I’m a big believer that there is a time and place for shortcuts in kitchen.
Sticking to one-pot meals? Don’t blame you. Using the “spin and tuck” method for closing a bread bag? I’m no stranger to it. Pre-washed lettuce in a bag? Go crazy.
Buying store-bought guacamole? I don’t think so.
Guacamole is one of those delicious dips that takes next to no time to prepare and requires just a few standard ingredients. Full of healthy monounsaturated fats, fiber and vitamins, homemade guacamole is actually an incredibly healthy choice, provided you keep the serving size in check and choose vegetables like carrots, celery or jicama over tortilla chips (and, let’s be honest, margaritas). Using only fresh ingredients, you can easily control the flavor by adding jalapeño or serrano peppers for heat, extra lime juice or zest for brightness or more garlic for extra bite.
In my mind, there’s no point in buying premade guacamole. Sure, it may save you a bit of time, but too often it misses the mark – too bland, too spicy, the wrong texture. I have discovered a few brands – like Wholly Guacamole – that can work in a pinch, but homemade guacamole is so easy and fun to make that I never bother with store-bought when I can help it.
If you’re new to making guacamole, here are a few tips that may help. Peeling and dicing an avocado can be tricky at first, but a friend turned me on to an easy trick that makes handling avocados a snap. Cut the avocado lengthwise, which will produce two long avocado halves connected by the seed. Take both halves and twist in opposite directions until they split into two. Remove the seed, and use a small paring knife to cut a cross-hatch pattern into the flesh. Use a spoon to scoop out the avocado into a bowl. It’s also important to point out that red onions work best in guacamole, not yellow or white. My personal rule of thumb? Red onions are best when using raw, while yellow onions are the most common variety for cooking.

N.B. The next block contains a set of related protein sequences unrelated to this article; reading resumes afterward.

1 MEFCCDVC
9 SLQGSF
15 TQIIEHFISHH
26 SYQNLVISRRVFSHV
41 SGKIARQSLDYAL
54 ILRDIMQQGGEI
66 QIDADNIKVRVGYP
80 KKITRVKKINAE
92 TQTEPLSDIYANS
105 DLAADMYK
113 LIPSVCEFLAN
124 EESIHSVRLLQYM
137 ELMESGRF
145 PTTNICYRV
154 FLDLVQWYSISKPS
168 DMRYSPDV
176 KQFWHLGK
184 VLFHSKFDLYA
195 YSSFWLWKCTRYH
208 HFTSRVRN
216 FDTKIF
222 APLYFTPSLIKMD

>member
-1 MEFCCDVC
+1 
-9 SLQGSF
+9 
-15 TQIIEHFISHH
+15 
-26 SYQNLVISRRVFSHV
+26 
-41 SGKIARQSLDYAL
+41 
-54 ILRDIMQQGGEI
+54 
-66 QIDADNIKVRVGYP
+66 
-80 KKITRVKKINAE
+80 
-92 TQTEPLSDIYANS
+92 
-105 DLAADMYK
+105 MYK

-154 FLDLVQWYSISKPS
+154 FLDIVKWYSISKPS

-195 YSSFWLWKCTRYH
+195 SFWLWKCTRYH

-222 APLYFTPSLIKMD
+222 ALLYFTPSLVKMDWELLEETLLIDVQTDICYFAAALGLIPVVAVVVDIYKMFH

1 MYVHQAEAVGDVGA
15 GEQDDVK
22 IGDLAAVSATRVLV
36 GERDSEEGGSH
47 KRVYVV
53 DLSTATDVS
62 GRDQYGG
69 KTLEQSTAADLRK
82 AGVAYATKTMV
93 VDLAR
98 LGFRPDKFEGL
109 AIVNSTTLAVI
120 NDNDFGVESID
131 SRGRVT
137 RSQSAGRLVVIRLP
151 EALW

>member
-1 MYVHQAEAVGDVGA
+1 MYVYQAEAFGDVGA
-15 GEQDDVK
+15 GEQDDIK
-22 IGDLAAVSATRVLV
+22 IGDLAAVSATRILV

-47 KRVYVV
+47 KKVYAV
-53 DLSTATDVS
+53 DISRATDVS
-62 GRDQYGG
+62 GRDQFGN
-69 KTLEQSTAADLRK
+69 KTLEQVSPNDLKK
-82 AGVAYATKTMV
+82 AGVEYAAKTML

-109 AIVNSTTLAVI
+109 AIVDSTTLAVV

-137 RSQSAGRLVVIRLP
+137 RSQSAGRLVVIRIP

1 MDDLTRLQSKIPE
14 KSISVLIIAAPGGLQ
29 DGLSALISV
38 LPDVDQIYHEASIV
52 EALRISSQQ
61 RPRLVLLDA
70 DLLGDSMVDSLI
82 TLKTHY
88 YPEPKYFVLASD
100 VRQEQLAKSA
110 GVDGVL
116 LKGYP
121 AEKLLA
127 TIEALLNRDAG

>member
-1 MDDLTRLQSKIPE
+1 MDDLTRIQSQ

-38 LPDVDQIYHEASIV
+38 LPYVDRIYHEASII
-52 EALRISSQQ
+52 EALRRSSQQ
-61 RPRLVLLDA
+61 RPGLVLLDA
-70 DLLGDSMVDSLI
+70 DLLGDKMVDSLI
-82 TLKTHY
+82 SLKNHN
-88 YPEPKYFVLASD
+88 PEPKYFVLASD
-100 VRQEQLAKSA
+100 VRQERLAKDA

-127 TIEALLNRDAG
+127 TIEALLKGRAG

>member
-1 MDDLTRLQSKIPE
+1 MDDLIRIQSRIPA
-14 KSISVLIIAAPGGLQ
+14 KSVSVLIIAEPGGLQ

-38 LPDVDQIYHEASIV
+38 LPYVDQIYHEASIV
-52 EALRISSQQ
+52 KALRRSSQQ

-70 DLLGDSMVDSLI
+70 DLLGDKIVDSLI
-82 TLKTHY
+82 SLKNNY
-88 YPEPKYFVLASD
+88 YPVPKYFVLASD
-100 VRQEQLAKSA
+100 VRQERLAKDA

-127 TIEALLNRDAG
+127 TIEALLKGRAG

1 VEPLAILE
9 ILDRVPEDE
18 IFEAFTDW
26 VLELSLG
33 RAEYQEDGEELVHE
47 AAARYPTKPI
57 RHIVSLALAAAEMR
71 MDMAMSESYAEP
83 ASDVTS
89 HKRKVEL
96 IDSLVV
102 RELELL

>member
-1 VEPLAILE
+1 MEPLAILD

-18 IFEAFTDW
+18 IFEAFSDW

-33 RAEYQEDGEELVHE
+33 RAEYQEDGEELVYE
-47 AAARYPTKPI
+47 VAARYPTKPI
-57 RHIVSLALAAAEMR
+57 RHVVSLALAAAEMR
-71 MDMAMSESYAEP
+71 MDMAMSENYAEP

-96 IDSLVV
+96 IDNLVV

If you’re like me and love show-stopping dishes, I highly recommend purchasing a molcajete, which is the traditional Mexican version of a mortar and pestle. The molcajete is a three-legged round stone bowl that is used to crush and grind spices, as well as prepare salsas and guacamole. Molcajetes become naturally seasoned over time, similar to cast iron skillets, which gives guacamole made in a molcajete a unique flavor and texture. I purchased mine from Sur La Table and paid a bit extra for its pig face, but plain molcajetes can be also be found from other retailers for less money.
This is a great basic guacamole recipe that can be easily tweaked to meet your own tastes. Sometimes I will add a few extra ingredients, like jalapeños or cilantro, but this is my tried and true recipe I rely on most often. Don’t forget to taste and season as you go!
4 Haas avocados, seeded and diced
1 Roma tomato, seeded and diced
½ of a large red onion, diced
5 large garlic cloves, pressed or minced
Generous sprinkle sea salt, to taste
1.5 limes, juiced (or to taste)
In a large bowl or molcajete, mash avocado to desired consistency. Add in diced tomato, diced red onion, minced garlic, sea salt and lime juice. Stir to combine, and continue to mash if smoother consistency is desired. Season with additional salt and lime juice to taste. Serves 4-6.